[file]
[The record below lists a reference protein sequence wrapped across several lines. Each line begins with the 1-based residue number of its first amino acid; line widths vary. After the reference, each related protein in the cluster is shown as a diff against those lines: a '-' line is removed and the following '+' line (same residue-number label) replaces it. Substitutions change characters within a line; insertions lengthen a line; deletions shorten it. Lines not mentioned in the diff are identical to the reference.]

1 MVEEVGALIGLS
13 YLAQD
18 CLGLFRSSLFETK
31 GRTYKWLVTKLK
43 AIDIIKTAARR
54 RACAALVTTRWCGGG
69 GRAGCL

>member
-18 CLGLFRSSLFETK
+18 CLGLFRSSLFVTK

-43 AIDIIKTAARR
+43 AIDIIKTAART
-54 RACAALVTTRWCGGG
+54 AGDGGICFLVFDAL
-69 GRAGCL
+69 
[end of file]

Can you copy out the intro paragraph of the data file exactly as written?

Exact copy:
[The record below lists a reference protein sequence wrapped across several lines. Each line begins with the 1-based residue number of its first amino acid; line widths vary. After the reference, each related protein in the cluster is shown as a diff against those lines: a '-' line is removed and the following '+' line (same residue-number label) replaces it. Substitutions change characters within a line; insertions lengthen a line; deletions shorten it. Lines not mentioned in the diff are identical to the reference.]